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National Guard Tows Storm-Stranded Vehicles From Pennsylvania Highways

The last of hundreds of stranded motorists were freed but highways remained shut Friday as crews struggled to clear ice and snow following a monster storm that has been blamed for at least 24 deaths.

State Transportation Secretary Allen D. Biehler said Friday that Interstate 78, site of a huge traffic jam Thursday, as well as large portions of I-81 and I-80, would remain closed so workers could clear them. The icy mixture, up to six inches thick, became rock-hard as overnight temperatures plummeted to the low teens and single digits.

The sprawling storm system, which caused deaths from Nebraska to New England, blew out to sea Thursday, leaving huge snow piles, frigid temperatures and tens of thousands without power across the Midwest and Northeast.

Mammoth Snowstorm Puts Northeast, Midwest Into Deep Freeze

Numerous areas saw more than a foot of snow. More than 137,000 customers had lost power at the height of the storm.

At New York City's Kennedy Airport, JetBlue travelers continued to experience delays and cancellations Friday as the airline struggled for a third day to recover from a storm-related backlog that left angry passengers stuck in grounded planes for hours.

The company had hoped to have things back to normal by Friday morning.

"It didn't work as well as we planned," spokesman Bryan Baldwin said. "It's going to take longer than we anticipated to do that."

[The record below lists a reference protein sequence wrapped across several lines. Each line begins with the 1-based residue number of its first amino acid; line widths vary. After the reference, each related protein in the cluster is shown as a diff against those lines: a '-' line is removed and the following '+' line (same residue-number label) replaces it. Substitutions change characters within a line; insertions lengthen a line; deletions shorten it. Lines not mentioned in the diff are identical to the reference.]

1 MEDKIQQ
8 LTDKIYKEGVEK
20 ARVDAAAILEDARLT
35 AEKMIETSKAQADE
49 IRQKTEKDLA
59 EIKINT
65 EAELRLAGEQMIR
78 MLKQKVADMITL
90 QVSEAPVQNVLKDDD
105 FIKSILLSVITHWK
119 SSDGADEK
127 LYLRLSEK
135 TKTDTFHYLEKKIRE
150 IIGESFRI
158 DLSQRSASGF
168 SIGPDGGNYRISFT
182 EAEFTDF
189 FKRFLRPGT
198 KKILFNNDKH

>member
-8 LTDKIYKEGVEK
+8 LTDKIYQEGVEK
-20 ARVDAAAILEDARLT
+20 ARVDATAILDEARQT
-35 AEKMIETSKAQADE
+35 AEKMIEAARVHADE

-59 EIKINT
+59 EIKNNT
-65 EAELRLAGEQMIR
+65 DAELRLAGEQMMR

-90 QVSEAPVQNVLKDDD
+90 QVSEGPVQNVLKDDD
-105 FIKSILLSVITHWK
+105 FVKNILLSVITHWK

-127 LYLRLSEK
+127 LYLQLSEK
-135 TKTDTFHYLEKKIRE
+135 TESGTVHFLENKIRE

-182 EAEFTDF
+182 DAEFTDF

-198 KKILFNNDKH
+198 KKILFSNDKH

Pennsylvania authorities blamed the snarled 50-mile stretch of I-78 on the severity of the storm and jackknifed tractor-trailers.

"This storm was rare because of the unusual amount of snow and ice," Biehler said Thursday. "This series of accidents that blocked our way made it really, really difficult."

Eugene Coleman, who is hyperglycemic, was trapped in the Pennsylvania jam for 20 hours while on his way home to Hartford, Conn., from visiting his terminally ill mother in Georgia, along with his girlfriend and pregnant daughter.

"How could you operate a state like this? It's totally disgusting," Coleman said.

At least 24 deaths were blamed on the storm system and accompanying cold: six in Ohio; three in Nebraska; two each in Illinois, Indiana, New York, New Jersey and Delaware; and one each in Missouri, Pennsylvania, Virginia, New Hampshire and Louisiana.

In Pennsylvania, where the storm moved in Wednesday, officials said all motorists had been cleared off the highways by early Friday, though the ice remained.

"We have plow trucks out there, we have graders out there, we have loaders out there, just hammering away at it," Sean Brown, a spokesman for the state transportation department, said Friday morning.

The traffic jam on a 50-mile stretch of I-78 was so bad that National Guardsmen in Humvees had to ferry food, fuel and baby supplies Thursday to motorists who had been stranded for nearly 24 hours.

Drivers were outraged, especially because state police did not close all the entrance ramps to I-78 until around 5 p.m. Thursday, more than 24 hours after cars and trucks started getting caught.

"Why would they have that exit open if they were just going to let us sit there?" said a crying Deborah Miller. Her 5-year-old son was trapped in the car with her, running a 103-degree fever from strep throat.

The storm brought new troubles to parts of upstate New York that have received 10 feet or more of snow since the beginning of February. Oswego, N.Y., got an additional 20 inches over the past two days on top of the 85 inches that fell between Feb. 3 and Monday. Gov. Eliot Spitzer asked President Bush on Thursday to declare a federal emergency in Oswego and five other counties